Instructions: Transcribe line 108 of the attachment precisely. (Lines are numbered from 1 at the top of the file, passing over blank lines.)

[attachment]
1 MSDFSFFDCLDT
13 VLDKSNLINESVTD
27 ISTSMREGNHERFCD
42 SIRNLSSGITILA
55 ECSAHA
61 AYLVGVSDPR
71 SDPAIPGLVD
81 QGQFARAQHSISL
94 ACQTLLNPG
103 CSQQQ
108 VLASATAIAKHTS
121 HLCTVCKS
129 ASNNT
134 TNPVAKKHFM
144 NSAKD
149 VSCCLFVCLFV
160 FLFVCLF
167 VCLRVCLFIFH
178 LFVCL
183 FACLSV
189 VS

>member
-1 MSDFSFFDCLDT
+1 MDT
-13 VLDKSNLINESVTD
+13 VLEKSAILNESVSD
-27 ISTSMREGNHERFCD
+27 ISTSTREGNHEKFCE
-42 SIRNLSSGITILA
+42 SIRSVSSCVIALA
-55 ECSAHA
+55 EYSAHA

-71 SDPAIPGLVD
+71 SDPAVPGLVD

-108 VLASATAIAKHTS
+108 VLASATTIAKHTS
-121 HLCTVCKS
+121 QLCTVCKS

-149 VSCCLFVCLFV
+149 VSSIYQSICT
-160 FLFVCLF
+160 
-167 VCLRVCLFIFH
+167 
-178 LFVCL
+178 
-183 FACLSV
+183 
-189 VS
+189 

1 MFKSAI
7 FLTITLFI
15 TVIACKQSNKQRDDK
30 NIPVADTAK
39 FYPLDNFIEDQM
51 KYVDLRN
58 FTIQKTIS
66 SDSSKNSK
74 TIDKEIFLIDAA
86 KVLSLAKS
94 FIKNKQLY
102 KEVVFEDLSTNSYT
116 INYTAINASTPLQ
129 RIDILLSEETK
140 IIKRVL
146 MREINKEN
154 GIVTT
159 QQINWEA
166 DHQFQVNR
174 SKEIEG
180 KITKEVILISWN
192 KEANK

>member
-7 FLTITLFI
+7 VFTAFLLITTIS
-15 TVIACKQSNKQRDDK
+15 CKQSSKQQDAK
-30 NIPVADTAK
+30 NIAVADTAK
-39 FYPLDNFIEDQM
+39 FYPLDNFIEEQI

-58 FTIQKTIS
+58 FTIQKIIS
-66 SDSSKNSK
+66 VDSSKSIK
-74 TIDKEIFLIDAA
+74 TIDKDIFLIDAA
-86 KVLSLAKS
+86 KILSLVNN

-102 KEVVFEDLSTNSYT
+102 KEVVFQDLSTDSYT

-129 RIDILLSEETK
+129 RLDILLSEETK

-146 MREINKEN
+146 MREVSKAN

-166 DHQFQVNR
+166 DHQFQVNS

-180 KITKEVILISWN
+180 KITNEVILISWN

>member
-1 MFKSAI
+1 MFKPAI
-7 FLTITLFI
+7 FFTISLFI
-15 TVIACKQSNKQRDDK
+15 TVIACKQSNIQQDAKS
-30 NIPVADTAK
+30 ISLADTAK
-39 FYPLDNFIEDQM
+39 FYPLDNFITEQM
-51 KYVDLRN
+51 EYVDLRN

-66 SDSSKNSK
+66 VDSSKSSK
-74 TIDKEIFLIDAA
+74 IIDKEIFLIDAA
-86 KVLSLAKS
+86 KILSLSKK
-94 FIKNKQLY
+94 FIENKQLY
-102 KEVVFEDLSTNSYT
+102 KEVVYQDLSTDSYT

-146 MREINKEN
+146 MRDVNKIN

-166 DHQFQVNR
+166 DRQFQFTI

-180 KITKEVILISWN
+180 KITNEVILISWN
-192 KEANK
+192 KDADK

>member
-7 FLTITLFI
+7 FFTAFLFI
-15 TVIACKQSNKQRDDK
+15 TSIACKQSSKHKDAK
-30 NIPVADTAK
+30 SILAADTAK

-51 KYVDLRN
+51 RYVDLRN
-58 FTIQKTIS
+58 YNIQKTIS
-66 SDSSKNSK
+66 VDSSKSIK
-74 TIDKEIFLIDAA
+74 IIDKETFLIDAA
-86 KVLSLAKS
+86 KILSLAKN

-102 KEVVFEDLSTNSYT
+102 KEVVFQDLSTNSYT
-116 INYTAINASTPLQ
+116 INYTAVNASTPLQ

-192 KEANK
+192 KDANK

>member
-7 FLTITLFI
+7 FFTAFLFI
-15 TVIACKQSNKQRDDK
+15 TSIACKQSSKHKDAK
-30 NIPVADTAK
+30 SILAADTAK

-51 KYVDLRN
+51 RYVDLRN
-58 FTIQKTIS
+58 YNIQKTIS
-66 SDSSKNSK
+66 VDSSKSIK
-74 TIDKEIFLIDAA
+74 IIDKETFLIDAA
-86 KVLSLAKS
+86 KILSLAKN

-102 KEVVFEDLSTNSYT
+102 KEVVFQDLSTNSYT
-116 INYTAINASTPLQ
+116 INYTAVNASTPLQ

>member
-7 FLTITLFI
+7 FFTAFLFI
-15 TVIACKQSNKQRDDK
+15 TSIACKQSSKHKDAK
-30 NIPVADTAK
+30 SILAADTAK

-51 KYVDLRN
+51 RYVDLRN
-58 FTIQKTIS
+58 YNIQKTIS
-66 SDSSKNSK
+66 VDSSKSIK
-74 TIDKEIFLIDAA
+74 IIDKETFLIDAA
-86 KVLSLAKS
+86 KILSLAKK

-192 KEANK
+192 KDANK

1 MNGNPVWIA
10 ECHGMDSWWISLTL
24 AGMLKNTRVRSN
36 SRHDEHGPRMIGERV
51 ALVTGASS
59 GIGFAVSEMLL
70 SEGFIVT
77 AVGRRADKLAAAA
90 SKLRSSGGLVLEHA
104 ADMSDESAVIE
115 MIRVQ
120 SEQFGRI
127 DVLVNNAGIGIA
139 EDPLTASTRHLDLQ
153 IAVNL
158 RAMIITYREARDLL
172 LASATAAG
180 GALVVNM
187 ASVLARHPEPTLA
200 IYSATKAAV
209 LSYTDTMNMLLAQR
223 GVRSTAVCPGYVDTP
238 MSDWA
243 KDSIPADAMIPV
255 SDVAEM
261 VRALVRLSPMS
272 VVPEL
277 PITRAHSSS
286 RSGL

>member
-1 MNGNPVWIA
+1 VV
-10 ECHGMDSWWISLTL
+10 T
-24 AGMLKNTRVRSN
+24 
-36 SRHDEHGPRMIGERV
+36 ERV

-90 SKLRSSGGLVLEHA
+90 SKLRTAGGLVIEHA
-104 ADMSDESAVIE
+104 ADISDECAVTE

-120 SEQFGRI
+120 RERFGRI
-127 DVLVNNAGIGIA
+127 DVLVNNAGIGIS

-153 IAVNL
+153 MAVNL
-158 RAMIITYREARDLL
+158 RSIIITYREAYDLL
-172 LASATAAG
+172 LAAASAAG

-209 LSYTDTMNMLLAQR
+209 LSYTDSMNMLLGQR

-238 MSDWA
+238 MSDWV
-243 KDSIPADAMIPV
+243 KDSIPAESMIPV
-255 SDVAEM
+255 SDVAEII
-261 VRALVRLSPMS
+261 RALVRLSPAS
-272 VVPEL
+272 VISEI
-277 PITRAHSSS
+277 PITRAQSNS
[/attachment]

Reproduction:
+30 ISLADTAK